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making sense of sensory integration pg 4

making sense of sensory integration pg 4 - Sensory...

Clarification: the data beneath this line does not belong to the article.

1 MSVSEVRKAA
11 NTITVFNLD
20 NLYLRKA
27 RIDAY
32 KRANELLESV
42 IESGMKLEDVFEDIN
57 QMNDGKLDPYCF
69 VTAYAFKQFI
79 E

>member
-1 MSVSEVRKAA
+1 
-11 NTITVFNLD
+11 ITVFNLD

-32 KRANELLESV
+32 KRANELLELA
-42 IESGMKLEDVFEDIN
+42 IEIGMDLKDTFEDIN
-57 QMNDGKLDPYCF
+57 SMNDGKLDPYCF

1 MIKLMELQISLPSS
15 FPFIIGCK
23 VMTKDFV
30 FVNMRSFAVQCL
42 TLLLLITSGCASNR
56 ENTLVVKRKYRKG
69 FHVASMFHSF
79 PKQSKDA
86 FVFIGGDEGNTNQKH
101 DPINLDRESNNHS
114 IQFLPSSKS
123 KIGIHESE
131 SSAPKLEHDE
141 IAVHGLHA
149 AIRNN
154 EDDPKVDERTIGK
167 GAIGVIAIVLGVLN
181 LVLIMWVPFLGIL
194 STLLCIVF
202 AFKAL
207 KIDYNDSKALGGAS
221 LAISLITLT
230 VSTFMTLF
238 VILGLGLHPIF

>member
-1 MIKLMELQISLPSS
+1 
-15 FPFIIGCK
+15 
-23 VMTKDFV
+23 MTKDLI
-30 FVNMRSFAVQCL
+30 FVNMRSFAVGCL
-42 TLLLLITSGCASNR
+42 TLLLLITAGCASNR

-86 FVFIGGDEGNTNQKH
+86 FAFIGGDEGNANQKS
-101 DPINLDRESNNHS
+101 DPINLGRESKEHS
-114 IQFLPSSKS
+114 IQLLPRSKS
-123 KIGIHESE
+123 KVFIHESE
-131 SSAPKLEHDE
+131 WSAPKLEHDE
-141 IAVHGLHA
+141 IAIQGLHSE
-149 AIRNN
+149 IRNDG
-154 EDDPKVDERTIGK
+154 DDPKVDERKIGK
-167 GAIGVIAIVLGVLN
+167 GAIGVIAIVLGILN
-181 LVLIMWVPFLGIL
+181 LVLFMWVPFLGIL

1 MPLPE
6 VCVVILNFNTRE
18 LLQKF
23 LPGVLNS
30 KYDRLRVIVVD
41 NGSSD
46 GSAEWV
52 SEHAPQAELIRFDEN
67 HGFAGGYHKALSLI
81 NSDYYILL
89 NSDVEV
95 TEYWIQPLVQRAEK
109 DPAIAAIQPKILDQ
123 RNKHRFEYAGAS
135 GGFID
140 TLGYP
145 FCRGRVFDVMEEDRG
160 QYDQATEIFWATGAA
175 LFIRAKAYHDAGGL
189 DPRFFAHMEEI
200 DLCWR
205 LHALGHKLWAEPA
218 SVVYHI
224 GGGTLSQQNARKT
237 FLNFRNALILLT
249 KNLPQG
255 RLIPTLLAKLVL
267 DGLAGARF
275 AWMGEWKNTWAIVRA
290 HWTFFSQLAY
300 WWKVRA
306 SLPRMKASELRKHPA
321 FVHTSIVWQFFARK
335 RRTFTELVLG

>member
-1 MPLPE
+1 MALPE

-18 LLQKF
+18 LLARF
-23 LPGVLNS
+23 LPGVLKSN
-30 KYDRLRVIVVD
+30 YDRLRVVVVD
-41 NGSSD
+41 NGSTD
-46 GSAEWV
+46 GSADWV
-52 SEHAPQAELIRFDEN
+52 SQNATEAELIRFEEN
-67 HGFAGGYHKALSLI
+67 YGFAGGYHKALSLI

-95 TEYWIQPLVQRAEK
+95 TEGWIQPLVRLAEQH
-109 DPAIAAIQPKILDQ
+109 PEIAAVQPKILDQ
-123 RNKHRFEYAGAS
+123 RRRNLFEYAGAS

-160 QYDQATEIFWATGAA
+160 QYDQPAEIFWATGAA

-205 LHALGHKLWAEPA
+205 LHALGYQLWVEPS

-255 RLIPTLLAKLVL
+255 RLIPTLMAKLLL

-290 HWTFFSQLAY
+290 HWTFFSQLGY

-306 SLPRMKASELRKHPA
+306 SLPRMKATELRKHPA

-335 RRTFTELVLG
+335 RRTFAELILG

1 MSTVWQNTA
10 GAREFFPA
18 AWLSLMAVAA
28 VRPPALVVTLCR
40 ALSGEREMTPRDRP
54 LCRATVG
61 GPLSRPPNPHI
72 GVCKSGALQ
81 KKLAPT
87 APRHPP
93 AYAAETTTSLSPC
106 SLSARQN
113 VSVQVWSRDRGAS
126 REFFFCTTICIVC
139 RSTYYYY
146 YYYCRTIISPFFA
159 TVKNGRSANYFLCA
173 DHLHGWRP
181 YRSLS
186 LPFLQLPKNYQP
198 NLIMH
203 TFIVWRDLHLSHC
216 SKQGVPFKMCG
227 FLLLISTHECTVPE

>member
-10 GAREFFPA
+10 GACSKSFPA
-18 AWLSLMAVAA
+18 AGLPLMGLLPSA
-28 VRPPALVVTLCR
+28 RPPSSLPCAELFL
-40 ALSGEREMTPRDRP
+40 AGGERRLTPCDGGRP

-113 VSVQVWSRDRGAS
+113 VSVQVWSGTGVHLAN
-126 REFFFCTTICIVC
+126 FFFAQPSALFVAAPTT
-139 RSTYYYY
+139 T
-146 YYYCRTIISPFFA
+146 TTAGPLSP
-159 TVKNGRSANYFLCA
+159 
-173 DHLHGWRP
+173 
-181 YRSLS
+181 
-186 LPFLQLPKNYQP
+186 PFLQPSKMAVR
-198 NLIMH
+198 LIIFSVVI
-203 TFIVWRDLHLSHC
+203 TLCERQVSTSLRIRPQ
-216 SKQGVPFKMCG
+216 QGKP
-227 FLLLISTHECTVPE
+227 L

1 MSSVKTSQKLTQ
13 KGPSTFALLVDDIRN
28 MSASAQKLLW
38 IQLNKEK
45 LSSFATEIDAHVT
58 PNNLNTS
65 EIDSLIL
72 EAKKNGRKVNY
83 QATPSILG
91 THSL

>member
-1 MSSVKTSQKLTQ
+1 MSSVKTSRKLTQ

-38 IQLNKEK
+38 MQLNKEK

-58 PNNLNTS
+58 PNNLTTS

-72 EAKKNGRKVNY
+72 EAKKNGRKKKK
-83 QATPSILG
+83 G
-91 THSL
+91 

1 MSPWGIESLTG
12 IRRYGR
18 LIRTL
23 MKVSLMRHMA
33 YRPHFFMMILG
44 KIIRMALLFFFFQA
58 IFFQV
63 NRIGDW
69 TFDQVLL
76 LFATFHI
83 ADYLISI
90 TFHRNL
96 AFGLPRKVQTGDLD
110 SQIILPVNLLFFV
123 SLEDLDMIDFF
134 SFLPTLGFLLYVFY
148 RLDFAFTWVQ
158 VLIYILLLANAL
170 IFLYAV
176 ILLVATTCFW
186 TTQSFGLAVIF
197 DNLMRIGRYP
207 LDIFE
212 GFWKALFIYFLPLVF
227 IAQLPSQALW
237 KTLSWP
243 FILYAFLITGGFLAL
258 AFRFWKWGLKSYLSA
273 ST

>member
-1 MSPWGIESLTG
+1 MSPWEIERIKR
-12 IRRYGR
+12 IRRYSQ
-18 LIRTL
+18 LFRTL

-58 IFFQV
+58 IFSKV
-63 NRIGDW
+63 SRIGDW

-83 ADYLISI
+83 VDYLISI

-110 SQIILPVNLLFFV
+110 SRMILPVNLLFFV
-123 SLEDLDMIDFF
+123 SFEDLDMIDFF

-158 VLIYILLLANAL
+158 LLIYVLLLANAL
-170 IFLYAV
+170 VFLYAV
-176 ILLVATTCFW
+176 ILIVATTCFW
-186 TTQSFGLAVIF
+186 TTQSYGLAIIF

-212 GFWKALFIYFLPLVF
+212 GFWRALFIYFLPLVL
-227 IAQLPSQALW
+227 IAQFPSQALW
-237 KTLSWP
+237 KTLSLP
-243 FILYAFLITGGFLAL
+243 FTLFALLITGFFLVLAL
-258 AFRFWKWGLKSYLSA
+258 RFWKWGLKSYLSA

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Unformatted text preview: Sensory sensitivities can also impact in terms ofnoise levet at home— not wanting the TV or the stereo at the same level as another sibling. Sometimes. we’ve encountered some major problems with sensitivity to smell. A parent will wear an after shave, perfume, or deodorant that is very offensive to the child, which will sometimes cause the child to start hitting the parent. This can create major barriers to their relationship until its figured out. Stacey Szklut, MS, CTR/Li I recently evaluated a boy who was very sensitive to the sound of his sister’s voice, particularly when she would sing. This was a huge family issue because every time his sister moved into a higher timber voice or began to sing, this boy would cry and usually ended up hitting and screaming at his sister. I’ve also had an experience where a child was very sensitive to his teacher’s voice and really complained to his mother that he didn’t like it when his teacher talked. Dr. Sharon Cermak: Do you think most children are aware of what it is that bothers them? Dr. Jane Koomar: l think sometimes they are aware of it and other times they are not. They’re just aware ofan agitation or a feeling that they are slightly out of control or they are not understanding what’s happening in their environment. I feel our role as clinicians is to help them identify and understand what is happening for their own bodies and try to provide strategies so they can be more in control of what’s happening. Dr. Sharon Cermak: I agree. l find that even the most articulate children who can describe how bothered they are by certain sensations, for instance, how frustrating it is to not be good in gym class, can on certain days and times be overwhelmed enough that they can't put their discomfort into words. They become emotional and may act out. Only later when someone is helping them talk it through might they realize, oh yeah, it was the smells we had in the cafeteria today and then what happened at the school assembly and it all added together. Stacey Szklut, Ms, CTR/L: I think it really is important to help children understand what’s going on with their bodies so they can understand why they’re responding certain ways. My own son has had mild insecurity to movement, particularly when his head was tipped back, something we therapists call gravitational insecurity (GI). One time he and my two younger daughters were on swings and they were really enjoying leaning their heads back and swinging, feeling the breeze blow through their hair. I looked at him because we’ve talked about his discomfort and said “Gee, Mike, I bet you’d like this.” He looked at me and said “It’s such a pain to be ‘Gl’, I’d rather have tactile defensiveness.” It was really interesting to hear his perception. He said things like “I don’t like to do those backwards things" and he was talking about backwards somersaults, He really had a good understanding of what it was that was bothering him. ...
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